• Rental Housing Policy in the United States
  • Volume 13 Number 2
  • Managing Editor: Mark D. Shroder
  • Associate Editor: Michelle P. Matuga
 

Rethinking the Federal Bias Toward Homeownership

Edward L. Glaeser, Harvard University and the National Bureau of Economic Research


As with the articles in this issue, this introduction reflects the views of the authors and does not necessarily reflect the views of the U.S. Department of Housing and Urban Development.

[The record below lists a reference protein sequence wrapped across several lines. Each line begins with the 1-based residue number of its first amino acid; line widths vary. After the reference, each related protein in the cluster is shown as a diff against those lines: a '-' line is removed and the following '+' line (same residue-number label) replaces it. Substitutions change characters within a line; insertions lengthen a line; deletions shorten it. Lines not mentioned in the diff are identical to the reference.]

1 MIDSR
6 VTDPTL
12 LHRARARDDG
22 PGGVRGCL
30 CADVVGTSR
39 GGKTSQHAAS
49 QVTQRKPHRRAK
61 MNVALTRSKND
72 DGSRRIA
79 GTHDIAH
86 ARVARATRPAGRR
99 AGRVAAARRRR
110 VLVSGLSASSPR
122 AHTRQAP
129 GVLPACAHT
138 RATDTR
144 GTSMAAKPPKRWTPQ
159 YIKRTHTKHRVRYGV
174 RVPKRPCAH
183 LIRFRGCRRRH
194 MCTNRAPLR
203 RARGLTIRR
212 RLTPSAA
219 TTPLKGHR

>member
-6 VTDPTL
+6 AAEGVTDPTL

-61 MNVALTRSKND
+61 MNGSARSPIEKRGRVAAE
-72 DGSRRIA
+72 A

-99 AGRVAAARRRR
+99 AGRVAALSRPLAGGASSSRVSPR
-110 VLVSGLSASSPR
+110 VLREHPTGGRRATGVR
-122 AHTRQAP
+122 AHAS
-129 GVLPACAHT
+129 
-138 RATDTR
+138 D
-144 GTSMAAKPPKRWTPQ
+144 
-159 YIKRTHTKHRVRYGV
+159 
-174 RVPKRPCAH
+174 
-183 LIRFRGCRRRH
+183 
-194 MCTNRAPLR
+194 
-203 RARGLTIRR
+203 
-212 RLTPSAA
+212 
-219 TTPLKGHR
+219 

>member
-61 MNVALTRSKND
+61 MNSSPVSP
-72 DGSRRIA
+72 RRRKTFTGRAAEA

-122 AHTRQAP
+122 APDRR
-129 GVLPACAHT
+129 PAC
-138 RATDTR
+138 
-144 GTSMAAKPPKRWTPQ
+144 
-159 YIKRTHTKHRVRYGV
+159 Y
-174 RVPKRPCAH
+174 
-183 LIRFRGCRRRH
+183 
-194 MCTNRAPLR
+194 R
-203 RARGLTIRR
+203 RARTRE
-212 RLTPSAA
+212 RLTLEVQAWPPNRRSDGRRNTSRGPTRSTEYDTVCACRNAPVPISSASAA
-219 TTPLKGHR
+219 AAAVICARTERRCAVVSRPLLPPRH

The most fundamental fact about rental housing in the United States is that rental units are overwhelmingly in multifamily structures. This fact surely reflects the agency problems associated with renting single-family dwellings, and it should influence all discussions of rental housing policy. Policies that encourage homeowning are implicitly encouraging people to move away from higher density living; policies that discourage renting are implicitly discouraging multifamily buildings. Two major distortions shape the rental housing market, both of which are created by the public sector. Federal pro-homeownership policies, such as the home mortgage interest deduction, weaken the rental market and the cities where rental markets thrive. Local policies that discourage tall buildings likewise ensure that Americans have fewer rental options. The economic vitality of cities and the environmental consequences of large suburban homes with long commutes both support arguments for reducing these distortions.


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